I realize that Re:Turn might have cut out the player-chasing monsters and cheap deaths to focus on the gameplay. While most horror games thrive on making the player feel threatened, threats are not an actual necessity. But what you need to do if you decide to remove threats from a horror game—and what Re:Turn failed to do—is find other ways of making the player uncomfortable. Yume Nikki is a wonderful example of this. The game poses very little threat to the player—there are no game-overs, and the worst an enemy can do is make you wake back up. To put it bluntly, there’s no real danger. But the game doesn’t want you to know that. Because the game can’t actually hurt you, it does its best to make it look like it can hurt you. Everything—from locations, to creatures, to sounds—is surreal and often incredibly uncomfortable to interact with, effectively creating a consistent sense of distress in the player despite not actually being able to hurt them. By refusing to hurt the player while simultaneously failing to make the player think that they can be hurt, Re:Turn ultimately struggles to keep the player on their toes by the end of the game.
How Very Puzzling
For everything that Re:Turn does incorrectly, it’s surprisingly spot-on with its puzzles. In true horror-game fashion, many of this game’s brainbusters aren’t set up in ways that immediately give you answers. Instead, you’ll need to work with clues that you’ve been given. Difficulty also scales appropriately with player progression, meaning that things don’t start getting tough until the end. Aside from the fact that some of these puzzles go on for a little too long, I’ve got nothing bad to say about this portion of the game. Kudos for the creativity!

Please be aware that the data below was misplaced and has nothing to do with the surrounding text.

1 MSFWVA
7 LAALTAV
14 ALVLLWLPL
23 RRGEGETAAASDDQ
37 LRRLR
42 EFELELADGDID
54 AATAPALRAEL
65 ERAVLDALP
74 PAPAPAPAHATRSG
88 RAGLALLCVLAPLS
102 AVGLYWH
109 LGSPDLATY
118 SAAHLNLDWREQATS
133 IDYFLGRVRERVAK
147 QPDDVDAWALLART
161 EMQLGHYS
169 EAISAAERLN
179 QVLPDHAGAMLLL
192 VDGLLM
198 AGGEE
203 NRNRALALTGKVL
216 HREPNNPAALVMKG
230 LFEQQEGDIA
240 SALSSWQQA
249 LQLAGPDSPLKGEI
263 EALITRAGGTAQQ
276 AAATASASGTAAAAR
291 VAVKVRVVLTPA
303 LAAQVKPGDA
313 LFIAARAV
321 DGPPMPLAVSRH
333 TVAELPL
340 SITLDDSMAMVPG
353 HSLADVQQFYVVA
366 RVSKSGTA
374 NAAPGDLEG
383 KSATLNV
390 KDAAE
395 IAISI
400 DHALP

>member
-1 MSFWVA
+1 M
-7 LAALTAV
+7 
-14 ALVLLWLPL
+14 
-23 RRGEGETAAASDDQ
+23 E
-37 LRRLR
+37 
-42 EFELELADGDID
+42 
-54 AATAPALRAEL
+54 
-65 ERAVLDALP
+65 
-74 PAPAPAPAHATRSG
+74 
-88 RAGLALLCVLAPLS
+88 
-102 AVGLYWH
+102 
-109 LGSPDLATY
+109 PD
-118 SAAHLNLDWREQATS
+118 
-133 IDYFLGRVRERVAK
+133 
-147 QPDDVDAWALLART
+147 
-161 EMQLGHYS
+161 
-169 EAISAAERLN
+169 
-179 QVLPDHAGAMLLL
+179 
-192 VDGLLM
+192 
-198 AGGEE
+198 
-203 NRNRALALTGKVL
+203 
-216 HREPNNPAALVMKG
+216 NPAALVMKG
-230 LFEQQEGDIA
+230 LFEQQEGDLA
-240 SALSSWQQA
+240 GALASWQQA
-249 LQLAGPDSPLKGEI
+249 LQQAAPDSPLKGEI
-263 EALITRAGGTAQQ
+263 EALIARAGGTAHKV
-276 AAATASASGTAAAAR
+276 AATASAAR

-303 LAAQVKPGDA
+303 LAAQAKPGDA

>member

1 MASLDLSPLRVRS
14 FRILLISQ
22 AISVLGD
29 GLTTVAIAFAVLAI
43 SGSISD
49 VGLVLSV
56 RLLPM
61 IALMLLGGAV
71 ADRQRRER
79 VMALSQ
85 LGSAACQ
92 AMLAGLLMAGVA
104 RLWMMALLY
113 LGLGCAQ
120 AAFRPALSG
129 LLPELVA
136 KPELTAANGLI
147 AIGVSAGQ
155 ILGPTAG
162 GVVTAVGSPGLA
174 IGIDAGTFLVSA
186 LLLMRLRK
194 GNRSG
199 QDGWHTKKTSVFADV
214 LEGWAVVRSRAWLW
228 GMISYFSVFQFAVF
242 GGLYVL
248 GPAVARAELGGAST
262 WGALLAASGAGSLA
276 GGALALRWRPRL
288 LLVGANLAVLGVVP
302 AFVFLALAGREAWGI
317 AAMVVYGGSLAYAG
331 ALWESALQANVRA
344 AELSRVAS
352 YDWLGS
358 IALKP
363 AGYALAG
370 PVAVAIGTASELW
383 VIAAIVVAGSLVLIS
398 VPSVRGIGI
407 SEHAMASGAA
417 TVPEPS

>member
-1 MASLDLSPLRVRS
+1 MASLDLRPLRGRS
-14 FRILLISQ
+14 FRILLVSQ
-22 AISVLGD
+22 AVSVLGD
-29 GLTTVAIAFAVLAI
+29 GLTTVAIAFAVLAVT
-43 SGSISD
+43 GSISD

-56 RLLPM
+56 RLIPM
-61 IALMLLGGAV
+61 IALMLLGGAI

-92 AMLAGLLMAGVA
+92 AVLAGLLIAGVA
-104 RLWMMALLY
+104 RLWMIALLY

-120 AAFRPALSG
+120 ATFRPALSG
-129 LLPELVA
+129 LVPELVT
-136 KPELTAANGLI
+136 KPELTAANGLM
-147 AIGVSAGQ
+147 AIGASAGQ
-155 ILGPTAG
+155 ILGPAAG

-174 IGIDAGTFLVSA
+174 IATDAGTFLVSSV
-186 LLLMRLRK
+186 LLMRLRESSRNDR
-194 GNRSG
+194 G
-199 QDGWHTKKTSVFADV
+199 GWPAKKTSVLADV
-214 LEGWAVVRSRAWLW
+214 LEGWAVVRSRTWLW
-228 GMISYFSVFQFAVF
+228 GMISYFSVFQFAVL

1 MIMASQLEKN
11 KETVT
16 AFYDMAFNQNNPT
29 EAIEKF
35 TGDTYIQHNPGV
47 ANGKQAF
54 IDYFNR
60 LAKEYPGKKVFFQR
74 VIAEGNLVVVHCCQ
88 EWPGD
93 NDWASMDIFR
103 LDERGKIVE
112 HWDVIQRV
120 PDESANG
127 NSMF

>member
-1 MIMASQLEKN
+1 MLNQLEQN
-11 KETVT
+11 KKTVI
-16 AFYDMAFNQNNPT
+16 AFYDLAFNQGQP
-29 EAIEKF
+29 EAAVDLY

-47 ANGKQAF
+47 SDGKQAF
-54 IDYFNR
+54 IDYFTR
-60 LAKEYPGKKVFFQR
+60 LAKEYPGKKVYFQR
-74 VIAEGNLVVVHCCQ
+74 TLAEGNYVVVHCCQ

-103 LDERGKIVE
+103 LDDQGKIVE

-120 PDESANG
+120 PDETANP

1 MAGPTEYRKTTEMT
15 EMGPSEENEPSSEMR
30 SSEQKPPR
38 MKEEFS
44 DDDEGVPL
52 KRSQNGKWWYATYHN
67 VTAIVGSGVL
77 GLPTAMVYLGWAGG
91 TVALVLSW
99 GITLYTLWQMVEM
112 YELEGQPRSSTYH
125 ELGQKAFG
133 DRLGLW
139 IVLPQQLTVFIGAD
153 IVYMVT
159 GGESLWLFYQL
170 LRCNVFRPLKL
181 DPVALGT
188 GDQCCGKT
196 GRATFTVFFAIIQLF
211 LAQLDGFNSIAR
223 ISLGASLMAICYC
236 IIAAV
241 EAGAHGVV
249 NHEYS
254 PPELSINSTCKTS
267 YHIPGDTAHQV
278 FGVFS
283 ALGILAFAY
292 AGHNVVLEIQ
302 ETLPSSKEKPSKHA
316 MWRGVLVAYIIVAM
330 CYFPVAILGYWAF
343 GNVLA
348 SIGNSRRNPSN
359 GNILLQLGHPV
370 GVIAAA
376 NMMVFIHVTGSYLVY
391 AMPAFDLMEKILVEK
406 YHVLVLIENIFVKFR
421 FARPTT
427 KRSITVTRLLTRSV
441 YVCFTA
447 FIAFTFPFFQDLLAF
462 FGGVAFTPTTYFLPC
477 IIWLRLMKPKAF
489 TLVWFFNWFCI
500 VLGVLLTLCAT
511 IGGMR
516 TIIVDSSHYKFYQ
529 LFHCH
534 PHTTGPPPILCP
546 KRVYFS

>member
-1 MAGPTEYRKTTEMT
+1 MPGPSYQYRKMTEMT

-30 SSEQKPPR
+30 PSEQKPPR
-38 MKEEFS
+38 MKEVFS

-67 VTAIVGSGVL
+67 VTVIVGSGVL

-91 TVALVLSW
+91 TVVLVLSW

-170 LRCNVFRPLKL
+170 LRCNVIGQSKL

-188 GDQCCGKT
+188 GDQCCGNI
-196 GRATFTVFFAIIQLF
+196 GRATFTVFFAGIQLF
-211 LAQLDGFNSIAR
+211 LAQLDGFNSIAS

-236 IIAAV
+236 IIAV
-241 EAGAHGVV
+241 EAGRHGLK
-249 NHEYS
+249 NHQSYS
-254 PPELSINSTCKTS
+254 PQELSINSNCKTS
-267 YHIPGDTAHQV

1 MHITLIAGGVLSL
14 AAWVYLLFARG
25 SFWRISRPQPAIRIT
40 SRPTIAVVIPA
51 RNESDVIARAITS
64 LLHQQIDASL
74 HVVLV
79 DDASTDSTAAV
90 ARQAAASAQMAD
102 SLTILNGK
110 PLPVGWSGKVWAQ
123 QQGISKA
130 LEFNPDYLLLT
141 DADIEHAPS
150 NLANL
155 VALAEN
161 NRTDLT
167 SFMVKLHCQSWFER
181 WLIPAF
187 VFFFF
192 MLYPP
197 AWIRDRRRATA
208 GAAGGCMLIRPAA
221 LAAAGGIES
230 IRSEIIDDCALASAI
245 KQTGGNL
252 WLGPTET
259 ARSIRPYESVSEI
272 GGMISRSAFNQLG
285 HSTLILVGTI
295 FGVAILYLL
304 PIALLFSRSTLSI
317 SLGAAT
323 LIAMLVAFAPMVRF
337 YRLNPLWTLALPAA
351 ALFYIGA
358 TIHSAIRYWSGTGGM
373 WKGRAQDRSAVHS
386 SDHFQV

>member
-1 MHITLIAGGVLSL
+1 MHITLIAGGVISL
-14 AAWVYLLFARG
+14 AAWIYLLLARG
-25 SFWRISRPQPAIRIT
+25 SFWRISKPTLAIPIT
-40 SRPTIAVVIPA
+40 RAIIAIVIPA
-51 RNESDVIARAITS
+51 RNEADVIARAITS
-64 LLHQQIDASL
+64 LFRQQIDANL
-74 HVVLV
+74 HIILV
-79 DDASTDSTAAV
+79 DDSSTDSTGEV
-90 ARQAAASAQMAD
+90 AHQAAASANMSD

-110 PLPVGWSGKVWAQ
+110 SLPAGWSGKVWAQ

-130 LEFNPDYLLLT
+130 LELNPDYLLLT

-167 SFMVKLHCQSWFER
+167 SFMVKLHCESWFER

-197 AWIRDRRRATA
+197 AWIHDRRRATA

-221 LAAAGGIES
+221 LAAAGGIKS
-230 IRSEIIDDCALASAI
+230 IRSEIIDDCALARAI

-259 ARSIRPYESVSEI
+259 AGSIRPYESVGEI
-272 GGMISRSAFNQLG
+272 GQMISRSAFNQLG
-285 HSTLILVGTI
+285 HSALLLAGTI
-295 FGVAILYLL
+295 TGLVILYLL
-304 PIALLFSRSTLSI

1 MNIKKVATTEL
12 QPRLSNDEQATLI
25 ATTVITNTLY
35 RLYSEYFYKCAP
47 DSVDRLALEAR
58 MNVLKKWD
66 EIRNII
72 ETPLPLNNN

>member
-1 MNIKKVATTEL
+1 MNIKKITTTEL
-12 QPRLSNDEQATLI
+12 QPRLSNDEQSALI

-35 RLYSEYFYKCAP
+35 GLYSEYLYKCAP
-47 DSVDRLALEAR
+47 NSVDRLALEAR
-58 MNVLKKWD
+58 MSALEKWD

Re:Turn – One Way Trip is a game that promises a lot but doesn’t deliver on much in the end, and I’m not entirely sure how that happened. Its story is set up well, it sports a fittingly creepy location, and there’s an obvious amount of both talent and love put into this game. Given that a sequel to this game is supposedly in the works, I haven’t given up on this series entirely—but it’s going to really have to try hard if it wants to avoid dropping the ball as many times as this game did.
Final Verdict: 3/5
Available on: PC (Reviewed), Nintendo Switch, PlayStation 4, Xbox One; Publisher: Green Man Gaming Publishing; Developer: Red Ego Games; Players: 1; Released: October 14, 2020; ESRB: M for Mature; MSRP: $11.99
Full disclosure: This review is based on a copy of Re:Turn – One Way Trip given to Hey Poor Player by the publisher.